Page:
Key Post Brendan Burgess explains: The taxation of foreign deposit income

Vega

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65
Yes I rang them and they told me there was no need to fill out the Form 12, just write to my local office and pay the DIRT, makes far more sense than wasting my own and the Revenue's time with all those forms, fair play to the Revenue, just hope it works now.
 

Jiblet-run

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61
An update here. The revenue got back to me a few weeks back via my PAYE online and have issued me with a new balancing statement (p21 I think its called) and there is a section for foreign deposit income. The money I owe the revenue is to be collected by them reducing my credits / relief accordingly.

I did a quick calculation and it's 41% I that I've been charged on my interest. Bank is in the EU and so would have thought it should have been the standard rate of DIRT.
Though as I am away from the country on holidays for several months, I will follow with them when I return.
 

Jiblet-run

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61
Managed to finally ring the Revenue on this.

I asked why my tax on my interest was charged at 41%.

I was told that because Rabobank did not take any DIRT from my account then the interest paid here is calculated at the marginal rate - which is 41% in my case.

I the posed the question if Rabobank had taken DIRT and for example it amounted to say 24% (random figure) what would be the outcome. I was informed that in this case, the remainder of DIRT would be taken by the Revenue. So this would be 6%, in order to make up the 30%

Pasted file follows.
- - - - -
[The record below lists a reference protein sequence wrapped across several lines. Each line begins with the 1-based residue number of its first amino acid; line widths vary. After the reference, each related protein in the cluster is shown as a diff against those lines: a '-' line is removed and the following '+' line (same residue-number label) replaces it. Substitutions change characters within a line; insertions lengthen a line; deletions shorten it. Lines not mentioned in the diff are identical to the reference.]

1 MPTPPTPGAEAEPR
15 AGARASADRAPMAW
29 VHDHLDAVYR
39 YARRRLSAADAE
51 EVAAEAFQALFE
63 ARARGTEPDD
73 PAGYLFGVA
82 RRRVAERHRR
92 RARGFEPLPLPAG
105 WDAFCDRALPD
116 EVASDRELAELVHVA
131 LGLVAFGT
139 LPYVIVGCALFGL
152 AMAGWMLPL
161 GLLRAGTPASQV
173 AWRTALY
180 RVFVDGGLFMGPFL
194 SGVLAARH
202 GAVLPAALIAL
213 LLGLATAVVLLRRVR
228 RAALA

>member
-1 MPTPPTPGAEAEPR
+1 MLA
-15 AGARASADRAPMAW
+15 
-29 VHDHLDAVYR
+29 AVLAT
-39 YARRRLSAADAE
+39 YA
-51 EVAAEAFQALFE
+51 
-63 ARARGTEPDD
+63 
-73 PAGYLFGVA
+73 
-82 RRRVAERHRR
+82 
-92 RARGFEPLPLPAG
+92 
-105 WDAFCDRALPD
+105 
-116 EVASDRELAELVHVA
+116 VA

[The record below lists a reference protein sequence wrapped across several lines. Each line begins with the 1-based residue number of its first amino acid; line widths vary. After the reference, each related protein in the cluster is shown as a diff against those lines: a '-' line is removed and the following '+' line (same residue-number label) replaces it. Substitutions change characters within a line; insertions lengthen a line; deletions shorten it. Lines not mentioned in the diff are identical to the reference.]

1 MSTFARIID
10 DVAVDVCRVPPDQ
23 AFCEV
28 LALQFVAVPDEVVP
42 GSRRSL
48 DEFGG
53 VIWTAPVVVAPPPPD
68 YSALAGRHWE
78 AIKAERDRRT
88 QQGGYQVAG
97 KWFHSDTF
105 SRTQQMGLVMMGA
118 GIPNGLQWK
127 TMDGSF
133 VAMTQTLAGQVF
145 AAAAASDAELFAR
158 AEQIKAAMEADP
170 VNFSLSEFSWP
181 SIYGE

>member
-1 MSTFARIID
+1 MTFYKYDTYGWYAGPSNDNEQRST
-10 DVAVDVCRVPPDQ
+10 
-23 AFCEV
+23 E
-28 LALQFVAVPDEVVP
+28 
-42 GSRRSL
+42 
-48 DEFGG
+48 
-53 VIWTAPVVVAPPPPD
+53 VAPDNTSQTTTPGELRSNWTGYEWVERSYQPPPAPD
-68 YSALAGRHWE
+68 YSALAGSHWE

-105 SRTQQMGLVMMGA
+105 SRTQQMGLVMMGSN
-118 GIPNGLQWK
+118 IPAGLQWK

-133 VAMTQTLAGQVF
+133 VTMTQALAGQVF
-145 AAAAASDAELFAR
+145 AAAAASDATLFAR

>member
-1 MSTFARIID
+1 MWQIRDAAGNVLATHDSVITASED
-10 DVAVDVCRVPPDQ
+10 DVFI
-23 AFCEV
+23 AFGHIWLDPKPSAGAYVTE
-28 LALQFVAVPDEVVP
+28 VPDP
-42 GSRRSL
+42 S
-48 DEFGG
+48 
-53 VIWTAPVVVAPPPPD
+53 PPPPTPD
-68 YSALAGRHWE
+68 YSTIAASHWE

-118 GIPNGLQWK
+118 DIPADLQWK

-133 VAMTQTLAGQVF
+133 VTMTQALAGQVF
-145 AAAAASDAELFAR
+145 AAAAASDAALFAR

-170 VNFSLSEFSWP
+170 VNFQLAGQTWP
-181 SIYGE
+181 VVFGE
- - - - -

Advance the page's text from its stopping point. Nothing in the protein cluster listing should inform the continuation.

This is something new to me as I had read on this site that the rate of DIRT is 30% across the EU.

I suppose I could ask Rabobank to apply DIRT on my account and I could make a saving of 11% overall.
Although I do remember that they don't this for customers who's addresses are not in Holland.

Anyone else who has declared their DIRT either via the Revenue forms or by the letter approach, I'd be interested to hear your experiences.
 

milic

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85
If one holds a foreign deposit account in sterling and interest is added in sterling obviously, how does one calculate tax payable in euro? what rate of exchange is used? The rate at time of payment?
 

laois1

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149
Just to clarify from reading the above - if a PAYE worker has an offshore bank account e.g IOM where DIRT is deducted at source and you notify revenue of this account and the amount of interest/ DIRT paid in the year it was earned then you have to pay an additional 14% tax on your interest assuming you are on the higher rate ? if you are on the lower rate then no additional tax is due as you have already paid 30 % DIRT ? is this correct ? apologies if im repeating the situation.
 
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roker

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1,773
How is the interest handle with regards to exchange rate to Euro?, is the average exchange rate over a year taken?
 

laois1

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149